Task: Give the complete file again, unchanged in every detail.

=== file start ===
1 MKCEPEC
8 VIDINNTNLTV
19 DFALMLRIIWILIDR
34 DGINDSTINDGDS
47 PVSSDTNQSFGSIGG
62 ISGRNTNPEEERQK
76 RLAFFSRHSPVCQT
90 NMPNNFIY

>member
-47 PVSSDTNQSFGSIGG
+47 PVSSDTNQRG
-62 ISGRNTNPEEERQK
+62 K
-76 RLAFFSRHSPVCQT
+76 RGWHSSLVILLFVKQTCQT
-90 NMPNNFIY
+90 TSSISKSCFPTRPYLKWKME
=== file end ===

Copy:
1 MKCEPEC
8 VIDINNTNLTV
19 DFALMLRIIWILIDR
34 DGINDSTINDGDS
47 PVSSDTNQSFGSIGG
62 ISGRNTNPEEERQK
76 RLAFFSRHSPVCQT
90 NMPNNFIY

>member
-47 PVSSDTNQSFGSIGG
+47 PVSSDTNQRG
-62 ISGRNTNPEEERQK
+62 K
-76 RLAFFSRHSPVCQT
+76 RGWHSSLVILLFVKQTCQT
-90 NMPNNFIY
+90 TSSISKSCFPTRPYLKWKME